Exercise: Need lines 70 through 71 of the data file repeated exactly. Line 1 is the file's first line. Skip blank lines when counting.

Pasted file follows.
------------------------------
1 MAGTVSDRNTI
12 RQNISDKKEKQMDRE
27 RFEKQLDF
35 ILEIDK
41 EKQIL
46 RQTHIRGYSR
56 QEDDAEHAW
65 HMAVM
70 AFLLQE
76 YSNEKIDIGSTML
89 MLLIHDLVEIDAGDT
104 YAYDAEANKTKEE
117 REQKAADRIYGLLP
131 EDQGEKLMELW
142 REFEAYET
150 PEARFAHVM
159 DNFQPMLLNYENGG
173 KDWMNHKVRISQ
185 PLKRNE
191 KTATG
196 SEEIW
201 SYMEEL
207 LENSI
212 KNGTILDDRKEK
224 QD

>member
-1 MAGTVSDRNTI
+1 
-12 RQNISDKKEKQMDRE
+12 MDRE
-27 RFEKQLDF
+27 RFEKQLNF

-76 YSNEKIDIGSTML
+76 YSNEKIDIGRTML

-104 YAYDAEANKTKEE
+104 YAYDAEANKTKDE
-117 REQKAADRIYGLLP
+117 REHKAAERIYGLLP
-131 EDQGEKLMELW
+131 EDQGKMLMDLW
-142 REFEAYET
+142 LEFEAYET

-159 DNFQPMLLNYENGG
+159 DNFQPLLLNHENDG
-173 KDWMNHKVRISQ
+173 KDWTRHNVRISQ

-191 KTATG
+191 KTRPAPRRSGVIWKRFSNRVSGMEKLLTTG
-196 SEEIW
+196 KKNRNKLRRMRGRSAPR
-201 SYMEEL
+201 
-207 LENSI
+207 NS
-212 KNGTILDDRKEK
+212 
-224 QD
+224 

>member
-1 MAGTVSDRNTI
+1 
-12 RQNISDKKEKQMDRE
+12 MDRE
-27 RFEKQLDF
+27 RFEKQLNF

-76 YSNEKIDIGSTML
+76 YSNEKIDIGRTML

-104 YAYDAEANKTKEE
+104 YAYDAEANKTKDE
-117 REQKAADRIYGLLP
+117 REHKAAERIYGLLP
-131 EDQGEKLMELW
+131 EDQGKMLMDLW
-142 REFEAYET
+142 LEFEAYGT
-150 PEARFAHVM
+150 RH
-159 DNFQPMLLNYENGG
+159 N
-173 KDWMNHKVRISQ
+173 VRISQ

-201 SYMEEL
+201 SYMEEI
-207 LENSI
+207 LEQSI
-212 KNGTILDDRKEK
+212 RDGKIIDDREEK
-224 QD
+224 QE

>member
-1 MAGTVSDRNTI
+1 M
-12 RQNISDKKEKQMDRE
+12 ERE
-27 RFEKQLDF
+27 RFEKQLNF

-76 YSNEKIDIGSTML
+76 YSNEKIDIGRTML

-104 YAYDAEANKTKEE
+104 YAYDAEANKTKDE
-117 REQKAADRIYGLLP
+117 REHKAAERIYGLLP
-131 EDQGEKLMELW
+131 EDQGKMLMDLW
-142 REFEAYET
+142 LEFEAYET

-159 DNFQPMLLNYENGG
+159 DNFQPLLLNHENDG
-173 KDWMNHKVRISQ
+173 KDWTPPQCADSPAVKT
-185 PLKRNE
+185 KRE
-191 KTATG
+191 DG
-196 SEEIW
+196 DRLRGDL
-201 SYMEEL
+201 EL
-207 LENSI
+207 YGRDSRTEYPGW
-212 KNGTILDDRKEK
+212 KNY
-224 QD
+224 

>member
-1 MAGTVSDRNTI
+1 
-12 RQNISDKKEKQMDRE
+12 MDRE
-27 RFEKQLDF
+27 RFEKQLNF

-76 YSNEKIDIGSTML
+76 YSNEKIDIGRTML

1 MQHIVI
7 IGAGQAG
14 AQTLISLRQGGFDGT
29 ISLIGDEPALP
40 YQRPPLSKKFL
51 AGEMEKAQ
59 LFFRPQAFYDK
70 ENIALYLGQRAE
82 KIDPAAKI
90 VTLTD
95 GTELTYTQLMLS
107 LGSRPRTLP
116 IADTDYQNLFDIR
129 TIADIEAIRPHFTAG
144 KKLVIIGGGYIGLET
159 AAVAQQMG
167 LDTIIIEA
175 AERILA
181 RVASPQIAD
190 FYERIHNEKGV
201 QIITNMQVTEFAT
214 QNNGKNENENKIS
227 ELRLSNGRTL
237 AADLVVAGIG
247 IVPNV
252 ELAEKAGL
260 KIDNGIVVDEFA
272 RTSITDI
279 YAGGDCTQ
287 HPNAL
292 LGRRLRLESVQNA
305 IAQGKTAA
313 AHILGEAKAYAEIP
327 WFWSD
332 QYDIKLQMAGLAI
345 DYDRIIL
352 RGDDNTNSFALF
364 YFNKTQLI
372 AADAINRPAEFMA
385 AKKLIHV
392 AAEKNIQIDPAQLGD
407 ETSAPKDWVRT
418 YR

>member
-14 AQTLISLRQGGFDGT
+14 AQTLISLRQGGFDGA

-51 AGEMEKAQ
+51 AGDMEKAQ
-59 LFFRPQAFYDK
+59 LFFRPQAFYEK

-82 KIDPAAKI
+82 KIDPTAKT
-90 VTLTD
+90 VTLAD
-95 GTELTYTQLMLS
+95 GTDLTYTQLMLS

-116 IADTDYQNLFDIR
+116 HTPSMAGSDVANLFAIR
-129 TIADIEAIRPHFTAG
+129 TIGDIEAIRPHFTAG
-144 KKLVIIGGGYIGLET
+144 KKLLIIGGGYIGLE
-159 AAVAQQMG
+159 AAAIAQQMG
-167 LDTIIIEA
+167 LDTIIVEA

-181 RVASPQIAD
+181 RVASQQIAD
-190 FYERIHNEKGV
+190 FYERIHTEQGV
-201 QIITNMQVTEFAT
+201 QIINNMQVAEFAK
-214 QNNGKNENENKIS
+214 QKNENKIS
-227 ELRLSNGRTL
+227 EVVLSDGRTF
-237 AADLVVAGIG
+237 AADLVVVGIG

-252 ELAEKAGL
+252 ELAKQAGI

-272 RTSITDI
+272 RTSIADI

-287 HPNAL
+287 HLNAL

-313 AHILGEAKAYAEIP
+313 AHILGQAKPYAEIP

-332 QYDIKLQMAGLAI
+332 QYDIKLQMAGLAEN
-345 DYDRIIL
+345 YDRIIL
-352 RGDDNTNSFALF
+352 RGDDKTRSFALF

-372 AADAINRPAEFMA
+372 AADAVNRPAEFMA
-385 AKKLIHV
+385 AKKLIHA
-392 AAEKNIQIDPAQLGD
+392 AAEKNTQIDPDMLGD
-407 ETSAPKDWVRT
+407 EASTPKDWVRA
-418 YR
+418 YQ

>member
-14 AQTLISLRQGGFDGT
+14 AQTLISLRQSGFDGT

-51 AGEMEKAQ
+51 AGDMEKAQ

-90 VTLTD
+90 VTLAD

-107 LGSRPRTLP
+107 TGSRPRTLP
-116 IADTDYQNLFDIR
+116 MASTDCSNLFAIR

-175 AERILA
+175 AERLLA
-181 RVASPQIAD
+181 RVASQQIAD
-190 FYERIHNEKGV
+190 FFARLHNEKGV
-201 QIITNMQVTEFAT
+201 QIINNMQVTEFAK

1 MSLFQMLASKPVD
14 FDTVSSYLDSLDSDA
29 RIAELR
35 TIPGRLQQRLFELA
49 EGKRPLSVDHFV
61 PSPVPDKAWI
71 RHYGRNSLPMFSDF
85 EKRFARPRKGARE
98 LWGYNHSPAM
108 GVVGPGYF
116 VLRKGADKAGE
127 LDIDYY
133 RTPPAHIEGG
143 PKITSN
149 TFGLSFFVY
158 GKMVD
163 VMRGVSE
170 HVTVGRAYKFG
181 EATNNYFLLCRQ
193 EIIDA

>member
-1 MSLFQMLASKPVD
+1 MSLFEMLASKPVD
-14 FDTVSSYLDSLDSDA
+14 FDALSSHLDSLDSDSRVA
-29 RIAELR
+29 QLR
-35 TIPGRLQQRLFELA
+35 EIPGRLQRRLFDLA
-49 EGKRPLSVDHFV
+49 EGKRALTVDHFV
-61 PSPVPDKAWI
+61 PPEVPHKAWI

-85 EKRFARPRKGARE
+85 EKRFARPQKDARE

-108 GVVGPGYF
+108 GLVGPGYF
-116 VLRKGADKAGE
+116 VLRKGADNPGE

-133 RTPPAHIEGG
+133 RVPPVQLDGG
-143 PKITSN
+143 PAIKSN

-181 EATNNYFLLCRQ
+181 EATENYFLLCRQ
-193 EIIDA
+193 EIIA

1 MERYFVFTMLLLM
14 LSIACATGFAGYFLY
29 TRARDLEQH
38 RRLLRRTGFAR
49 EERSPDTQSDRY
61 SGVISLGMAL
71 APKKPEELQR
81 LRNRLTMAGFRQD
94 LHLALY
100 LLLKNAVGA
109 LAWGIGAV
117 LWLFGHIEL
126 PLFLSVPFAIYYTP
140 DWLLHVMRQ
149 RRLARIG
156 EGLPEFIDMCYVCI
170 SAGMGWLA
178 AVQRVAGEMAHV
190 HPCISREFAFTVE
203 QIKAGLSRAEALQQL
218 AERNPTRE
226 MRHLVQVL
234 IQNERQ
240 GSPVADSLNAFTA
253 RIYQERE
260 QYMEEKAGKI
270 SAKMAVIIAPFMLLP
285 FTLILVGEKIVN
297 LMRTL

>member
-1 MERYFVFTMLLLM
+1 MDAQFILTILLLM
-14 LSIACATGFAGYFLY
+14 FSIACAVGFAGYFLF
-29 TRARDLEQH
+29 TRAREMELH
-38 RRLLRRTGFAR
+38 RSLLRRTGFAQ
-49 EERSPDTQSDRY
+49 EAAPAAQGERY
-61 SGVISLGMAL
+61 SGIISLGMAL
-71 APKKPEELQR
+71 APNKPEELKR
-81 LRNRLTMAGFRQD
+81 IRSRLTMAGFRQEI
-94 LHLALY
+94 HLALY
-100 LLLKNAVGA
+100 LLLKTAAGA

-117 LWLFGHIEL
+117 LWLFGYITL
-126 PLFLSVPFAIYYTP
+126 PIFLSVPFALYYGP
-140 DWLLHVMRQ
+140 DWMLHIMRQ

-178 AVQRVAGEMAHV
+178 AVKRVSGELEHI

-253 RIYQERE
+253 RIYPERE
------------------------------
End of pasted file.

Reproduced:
-117 REQKAADRIYGLLP
+117 REHKAAERIYGLLP